I am now listening to the Pope's latest book and I know why I like it so much. I LOVE reading Wright but it's too much work for this lowbrow American to process the British accent. Benedict XVI was wise to get a narrator who speaks American.
Answer: Kill them, unless you can torture them first. What was the question?
If you're looking for the country that ruthlessly eliminated indigenous peoples, tried to annex Canada in 1812, then annexed Texas from Mexico, then invaded Mexico, occupying Mexico City hoping to seize the continent by divine mandate, who invaded and conquered Hawaii, who then went after territories around the planet--you'll find she's alive and kicking, stomping and shooting.
This amply researched work reveals the dark side that so many pretend is not there or know is there but imagine there's nothing wrong with bellicose imperialism.
If this book won't provide a stroke of conscience, nothing will.
This a special combination of amazing historical narrative with the perfect choice of narrator.
Once again I am outraged at my public miseducation as a child. We lionized a few presidents. I was an adult before I truly discovered Andrew Jackson. I never really bothered with the uninteresting Polk and after Greenberg's work it's clear why. His record hardly supports the jingoism of the fairly tales of childhood pedagogy.
These guys make their "points" and make this listenable to academia while making sure not to leave a lay audience behind.
I feel like it would have been so much more had McClaren and Campolo narrated it--it lacks the enthusiasm I have found in their voices when they share their convictions.
I agree with Bishop Robinson's conclusions, but the presentation is terrible for something titled, "What the Bible Says..." Really? He can't remember whether Lot has one or two daughters, attributes a saying commonly attributed to Jesus to Paul--the "be in the world but not of the world" statement (which is a stretch even when crediting Jesus).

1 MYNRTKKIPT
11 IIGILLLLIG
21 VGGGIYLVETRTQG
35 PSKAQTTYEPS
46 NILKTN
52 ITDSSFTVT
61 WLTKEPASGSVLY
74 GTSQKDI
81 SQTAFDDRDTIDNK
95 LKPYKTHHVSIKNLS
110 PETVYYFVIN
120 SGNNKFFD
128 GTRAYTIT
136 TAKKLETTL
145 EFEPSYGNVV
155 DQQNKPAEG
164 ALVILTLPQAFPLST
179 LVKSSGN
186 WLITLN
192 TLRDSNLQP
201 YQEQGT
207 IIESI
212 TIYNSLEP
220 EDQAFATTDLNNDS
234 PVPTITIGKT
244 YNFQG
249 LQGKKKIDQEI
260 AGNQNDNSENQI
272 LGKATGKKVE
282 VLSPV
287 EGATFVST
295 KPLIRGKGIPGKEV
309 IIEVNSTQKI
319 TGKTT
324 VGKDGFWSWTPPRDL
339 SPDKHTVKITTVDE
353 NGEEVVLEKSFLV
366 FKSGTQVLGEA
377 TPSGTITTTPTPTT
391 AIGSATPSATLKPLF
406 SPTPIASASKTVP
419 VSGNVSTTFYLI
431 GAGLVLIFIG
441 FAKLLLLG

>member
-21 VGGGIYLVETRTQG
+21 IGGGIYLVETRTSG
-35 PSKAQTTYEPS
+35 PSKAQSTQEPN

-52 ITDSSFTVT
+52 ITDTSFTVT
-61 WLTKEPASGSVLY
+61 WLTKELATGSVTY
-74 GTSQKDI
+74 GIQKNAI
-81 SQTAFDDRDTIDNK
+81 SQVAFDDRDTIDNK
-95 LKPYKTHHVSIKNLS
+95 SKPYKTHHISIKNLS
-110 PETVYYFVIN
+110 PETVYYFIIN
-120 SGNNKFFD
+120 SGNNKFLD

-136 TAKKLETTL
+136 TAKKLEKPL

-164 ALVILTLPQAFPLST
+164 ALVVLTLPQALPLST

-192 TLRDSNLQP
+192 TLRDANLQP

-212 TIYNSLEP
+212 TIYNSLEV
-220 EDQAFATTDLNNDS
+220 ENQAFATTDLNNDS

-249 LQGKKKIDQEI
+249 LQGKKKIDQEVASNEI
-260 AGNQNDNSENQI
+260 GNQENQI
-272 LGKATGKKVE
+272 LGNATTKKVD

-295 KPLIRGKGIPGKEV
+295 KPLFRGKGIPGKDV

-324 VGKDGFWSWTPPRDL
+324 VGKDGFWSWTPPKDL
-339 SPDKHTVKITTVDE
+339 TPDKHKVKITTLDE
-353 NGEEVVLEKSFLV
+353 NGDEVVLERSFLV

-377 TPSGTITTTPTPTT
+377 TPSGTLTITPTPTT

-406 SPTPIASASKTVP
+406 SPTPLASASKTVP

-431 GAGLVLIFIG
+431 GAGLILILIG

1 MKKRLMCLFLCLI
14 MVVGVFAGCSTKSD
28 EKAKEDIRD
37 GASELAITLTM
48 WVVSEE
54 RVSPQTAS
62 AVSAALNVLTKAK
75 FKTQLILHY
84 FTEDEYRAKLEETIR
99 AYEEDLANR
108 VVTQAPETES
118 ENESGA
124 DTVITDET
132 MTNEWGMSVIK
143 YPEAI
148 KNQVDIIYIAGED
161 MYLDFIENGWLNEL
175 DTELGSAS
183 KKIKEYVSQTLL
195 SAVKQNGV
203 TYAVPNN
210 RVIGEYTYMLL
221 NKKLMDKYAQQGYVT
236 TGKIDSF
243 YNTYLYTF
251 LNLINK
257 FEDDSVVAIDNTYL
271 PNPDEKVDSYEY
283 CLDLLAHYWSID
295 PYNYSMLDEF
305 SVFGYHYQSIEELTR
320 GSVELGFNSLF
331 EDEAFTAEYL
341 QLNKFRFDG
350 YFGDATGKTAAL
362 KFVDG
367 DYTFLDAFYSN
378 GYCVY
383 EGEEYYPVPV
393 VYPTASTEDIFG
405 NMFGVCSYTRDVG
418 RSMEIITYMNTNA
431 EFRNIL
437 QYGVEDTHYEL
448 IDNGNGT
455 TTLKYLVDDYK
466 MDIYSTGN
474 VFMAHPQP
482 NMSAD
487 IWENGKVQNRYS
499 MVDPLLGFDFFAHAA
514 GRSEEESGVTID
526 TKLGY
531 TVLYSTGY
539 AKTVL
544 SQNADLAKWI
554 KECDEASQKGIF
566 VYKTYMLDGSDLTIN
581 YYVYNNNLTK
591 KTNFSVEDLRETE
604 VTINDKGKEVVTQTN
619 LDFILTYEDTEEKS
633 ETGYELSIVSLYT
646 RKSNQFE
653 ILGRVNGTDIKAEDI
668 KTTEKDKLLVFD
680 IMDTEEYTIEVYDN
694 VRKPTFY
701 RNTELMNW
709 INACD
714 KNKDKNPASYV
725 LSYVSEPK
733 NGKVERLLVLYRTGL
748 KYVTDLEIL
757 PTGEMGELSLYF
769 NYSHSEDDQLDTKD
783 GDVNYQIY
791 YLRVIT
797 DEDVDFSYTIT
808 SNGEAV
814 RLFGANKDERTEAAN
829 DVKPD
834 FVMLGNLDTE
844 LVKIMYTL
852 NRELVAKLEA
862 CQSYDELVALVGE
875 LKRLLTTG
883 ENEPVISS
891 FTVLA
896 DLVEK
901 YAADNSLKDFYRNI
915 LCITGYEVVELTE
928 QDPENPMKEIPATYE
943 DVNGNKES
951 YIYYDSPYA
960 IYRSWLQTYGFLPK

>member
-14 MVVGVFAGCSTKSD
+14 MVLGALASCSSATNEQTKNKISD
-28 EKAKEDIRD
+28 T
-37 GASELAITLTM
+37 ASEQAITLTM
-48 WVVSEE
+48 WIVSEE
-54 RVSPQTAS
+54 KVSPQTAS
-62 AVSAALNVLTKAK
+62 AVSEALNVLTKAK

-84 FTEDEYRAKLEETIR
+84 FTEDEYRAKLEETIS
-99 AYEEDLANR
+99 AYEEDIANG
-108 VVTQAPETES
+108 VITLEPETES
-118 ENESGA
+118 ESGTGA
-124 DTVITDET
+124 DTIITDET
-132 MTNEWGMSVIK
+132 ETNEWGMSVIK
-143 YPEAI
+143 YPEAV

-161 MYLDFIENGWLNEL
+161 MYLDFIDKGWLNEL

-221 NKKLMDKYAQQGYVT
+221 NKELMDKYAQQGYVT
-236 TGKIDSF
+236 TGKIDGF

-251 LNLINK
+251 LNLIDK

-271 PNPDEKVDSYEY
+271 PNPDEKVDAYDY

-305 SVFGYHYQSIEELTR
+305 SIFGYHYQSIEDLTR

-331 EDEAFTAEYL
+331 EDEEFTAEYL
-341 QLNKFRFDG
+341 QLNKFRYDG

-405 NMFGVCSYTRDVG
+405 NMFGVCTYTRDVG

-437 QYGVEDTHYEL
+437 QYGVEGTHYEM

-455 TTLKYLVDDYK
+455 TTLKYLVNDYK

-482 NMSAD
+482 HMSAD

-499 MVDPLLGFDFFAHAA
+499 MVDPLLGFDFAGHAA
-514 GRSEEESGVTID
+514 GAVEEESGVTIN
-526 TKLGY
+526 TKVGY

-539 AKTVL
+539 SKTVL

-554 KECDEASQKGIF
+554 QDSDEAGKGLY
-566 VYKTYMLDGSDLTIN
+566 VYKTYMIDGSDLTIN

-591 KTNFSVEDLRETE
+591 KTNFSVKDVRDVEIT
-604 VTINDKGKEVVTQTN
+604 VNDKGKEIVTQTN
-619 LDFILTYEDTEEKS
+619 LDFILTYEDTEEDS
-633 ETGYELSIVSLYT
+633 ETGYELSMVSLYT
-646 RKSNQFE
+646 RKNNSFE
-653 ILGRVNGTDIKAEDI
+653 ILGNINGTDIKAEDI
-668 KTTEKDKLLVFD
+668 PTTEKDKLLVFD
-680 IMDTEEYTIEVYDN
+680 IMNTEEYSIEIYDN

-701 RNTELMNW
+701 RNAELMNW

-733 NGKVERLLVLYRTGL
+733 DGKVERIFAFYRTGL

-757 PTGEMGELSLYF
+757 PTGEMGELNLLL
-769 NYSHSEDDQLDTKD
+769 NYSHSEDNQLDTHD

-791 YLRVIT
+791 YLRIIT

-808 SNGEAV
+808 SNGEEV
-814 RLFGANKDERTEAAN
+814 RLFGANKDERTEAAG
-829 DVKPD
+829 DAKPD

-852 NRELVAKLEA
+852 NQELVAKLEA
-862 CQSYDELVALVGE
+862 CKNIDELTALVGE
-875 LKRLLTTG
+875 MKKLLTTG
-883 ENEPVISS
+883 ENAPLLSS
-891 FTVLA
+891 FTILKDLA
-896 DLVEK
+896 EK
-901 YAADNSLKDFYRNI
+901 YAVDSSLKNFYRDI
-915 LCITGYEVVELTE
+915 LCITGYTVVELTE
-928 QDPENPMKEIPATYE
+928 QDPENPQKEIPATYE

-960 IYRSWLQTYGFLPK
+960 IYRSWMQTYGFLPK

It sounds throughout like Robinson either read the Bible a long time ago and not since, or he's leaning on someone else's research and never read the Bible.
The tragedy in this is that opponents may use his errors to discredit his points. I am not an opponent.
Thomas DeWolf's personal reading lends to credibility. I've read a considerable amount of American history including black history--what makes this work stand out is the personal investment in uncovering uncomfortable realities.
For my part a bad narration is a deal breaker. This was outstanding. Even pronunciations of names and locations. in several languages were pretty authentic. Of course some of the geographic points are not the same as they were but current regions and nations were used to keep the reader engaged.
I should have sampled it instead of looking at the number of stars. I personally have difficulty remaining focused when listening to narrators with strong, albeit lovely, British accents. It's not just this book but any to which I listen.
From the foreword throughout it seems manipulative and perhaps with the military mind in view with all the jargon.
It wants to stand at arm's length from traditional religion, which I appreciate but at times it does get a bit snooty.
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